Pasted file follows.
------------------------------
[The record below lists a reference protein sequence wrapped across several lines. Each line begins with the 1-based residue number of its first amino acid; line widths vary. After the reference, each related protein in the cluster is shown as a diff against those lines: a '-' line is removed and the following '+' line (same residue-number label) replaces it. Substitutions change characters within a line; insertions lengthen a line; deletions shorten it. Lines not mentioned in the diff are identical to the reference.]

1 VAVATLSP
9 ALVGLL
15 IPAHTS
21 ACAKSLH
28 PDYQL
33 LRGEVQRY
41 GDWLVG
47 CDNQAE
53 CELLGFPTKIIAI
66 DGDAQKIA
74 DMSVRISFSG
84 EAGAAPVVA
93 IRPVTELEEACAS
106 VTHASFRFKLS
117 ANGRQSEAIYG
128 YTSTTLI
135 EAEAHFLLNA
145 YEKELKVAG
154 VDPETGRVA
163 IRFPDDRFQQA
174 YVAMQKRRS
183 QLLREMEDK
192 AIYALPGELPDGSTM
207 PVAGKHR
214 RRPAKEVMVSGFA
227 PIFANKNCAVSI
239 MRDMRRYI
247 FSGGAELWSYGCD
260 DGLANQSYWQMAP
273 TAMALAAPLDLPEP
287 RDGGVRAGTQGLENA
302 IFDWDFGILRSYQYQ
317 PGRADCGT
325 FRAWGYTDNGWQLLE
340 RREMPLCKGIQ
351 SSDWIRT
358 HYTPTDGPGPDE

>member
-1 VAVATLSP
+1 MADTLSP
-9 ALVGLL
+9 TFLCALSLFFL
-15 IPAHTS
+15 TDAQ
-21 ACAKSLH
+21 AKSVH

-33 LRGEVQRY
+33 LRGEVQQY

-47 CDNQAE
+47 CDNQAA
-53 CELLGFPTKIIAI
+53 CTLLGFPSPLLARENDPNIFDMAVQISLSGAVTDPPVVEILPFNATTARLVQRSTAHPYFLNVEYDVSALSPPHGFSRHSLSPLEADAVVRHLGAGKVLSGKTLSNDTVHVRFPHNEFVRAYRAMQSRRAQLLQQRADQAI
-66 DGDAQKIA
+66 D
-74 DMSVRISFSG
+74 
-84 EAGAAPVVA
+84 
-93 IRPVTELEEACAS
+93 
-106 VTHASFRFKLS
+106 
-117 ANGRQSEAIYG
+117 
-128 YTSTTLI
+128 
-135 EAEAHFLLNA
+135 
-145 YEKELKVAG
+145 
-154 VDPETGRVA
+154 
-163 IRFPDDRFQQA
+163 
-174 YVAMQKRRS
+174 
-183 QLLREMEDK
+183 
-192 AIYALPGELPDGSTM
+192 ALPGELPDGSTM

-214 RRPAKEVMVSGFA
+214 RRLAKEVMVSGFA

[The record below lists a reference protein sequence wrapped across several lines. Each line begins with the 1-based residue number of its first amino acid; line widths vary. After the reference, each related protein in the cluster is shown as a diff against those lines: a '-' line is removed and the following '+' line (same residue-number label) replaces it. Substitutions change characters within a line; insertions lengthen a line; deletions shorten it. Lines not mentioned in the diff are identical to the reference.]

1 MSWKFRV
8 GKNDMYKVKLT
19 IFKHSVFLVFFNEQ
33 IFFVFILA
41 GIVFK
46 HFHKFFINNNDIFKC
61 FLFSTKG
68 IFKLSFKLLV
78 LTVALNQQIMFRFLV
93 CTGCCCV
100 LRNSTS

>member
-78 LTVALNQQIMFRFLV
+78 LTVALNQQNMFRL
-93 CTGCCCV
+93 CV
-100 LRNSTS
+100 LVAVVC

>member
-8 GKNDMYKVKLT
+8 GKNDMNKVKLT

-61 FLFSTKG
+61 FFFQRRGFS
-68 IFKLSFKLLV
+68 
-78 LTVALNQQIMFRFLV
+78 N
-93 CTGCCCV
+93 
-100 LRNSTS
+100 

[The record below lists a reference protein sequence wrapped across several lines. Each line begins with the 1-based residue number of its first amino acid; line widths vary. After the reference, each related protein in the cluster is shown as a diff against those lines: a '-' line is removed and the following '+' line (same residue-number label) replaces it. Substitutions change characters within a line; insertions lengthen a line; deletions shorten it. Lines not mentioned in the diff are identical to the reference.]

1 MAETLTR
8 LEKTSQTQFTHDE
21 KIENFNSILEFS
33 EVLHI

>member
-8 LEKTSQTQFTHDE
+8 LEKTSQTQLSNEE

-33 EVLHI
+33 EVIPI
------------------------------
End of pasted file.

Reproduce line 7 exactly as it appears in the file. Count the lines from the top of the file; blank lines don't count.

33 LRGEVQRY